Muntri Street is one road I know well. As one of the Traffic Wardens during school days, I used to hold up the lollipop, a red stop sign, to control the flow of traffic and allow fellow students to exit from the school’s back gate in their bicycles and motorcycles. As we passed the back gate the memories of those days came rushing back.

Day 1 – 1708 hrs, Monday, June 21
We turned into Love Lane and then out to Farquhar Street. This side of the road that we were on is lined by the St. Xavier’s Institution (SXI), Church of the Assumption, Penang State Museum and St. George’s Church.

Church of the Assumption Penang

Day 1 – 1712 hrs, Monday, June 21
I have studied in the SXI for two years from 1982 to 1983 but have never once gone to the Church of the Assumption. The doors into the Church were closed. Wuan went to the bulletin board to check for the time for Mass for Tuesday but there were none for that day. The way down to the museum was a harrowing experience. The pavements were not wheelchair friendly as there were no ramps. We traversed on the road gingerly with the traffic speeding by. The museum was closed for the day.

St. George's Church Penang

Day 1 – 1717 hrs, Monday, June 21
The St. George’s Church is the oldest Anglican church in Penang. It was built in 1818. The columns of the portico made it look like a Grecian temple. As it was getting late, we took a few shots of this distinctive structure and made our way to the next destination.

Walkway outside Penang State Museum

Day 1 – 1721 hrs, Monday, June 21
The return journey was even more nerve-racking. The traffic was especially heavy as people just got off work and were rushing home. We hoped that none would crash into us.

Carpenters' Guild Penang, Loo Pun Hong

Day 1 – 1731 hrs, Monday, June 21
Next on our itinerary was the Carpenters’ Guild which is the oldest Carpenters’ Guild in Malaysia. It is called the Loo Pun Hong in Chinese. The compound looked scruffy and we could have easily missed it if we were not looking for it. The walls were moldy and the paint was peeling off.

Buah kedondong juice and wantan noodles

Day 1 – 1747 hrs, Monday, June 21
As we were feeling hungry after all the strolling, we went looking for food at Chulia Street. Actually, Wuan was more famished than I because she had been pushing me all over the place since we left the hotel. We settled for wantan noodles and ambula (buah kedondong) juice at the corner of Chulia Street and Carnavon Street. I do not know if we were hungry or the food really tasted good.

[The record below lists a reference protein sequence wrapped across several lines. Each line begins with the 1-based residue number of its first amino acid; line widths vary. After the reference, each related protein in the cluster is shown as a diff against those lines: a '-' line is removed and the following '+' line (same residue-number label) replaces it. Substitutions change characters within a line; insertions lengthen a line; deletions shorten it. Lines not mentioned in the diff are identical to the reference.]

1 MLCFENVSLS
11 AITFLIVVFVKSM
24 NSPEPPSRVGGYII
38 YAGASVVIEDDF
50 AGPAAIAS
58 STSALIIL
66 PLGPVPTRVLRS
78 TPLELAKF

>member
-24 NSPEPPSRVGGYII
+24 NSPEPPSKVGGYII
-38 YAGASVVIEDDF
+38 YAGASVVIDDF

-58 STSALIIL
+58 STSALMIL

Day 1 – 1801 hrs, Monday, June 21
Having filled ourselves with fuel for the evening, we explored the place a little and found a water dispensing machine to replenish our empty bottle. 20sen per litre is so much cheaper than the RM2.50 we paid for one 1.5 litre bottle earlier.

St. Xavier's Institution

Day 1 – 1816 hrs, Monday, June 21
We cut through Love Lane and then to Farquhar Street again to go back to the hotel. As we passed SXI, I could not resist going in to relive the days we had assembly at the front of the school singing the national, state and school anthems while the flag was being raised. The school looked almost the same as it was when I left it in 1983. As we loitered around the corridors, I could almost hear the din of students chatting away even though it was dead silent.

Day 1 – 1841 hrs, Monday, June 21
After having exhausted the camera batteries, we went back to the hotel. The heat coupled with the distance we covered drained us of every ounce of energy. Whilst the batteries were recharging, we promptly fell asleep in the comfort of the inviting mattress and coolness of the air-conditioning.

Shop selling oxtail soup at Upper Penang Road

Day 1 – 2215 hrs, Monday, June 21
We awoke feeling hungry. I remembered a place I have had some nice food before at Penang Road. We reached there only to find the place deserted. Feeling really hungry, we ordered a roti canai and teh halia at a nearby store but the food was below expectation. On our way there, we had passed by a row of stalls which were crowded with diners and we thought the food must be good. We picked the first stall we reached and quickly ordered a bowl of sup ekor (oxtail soup) which also did not go down well. Feeling a little disappointed, we headed back to the hotel to call it a night.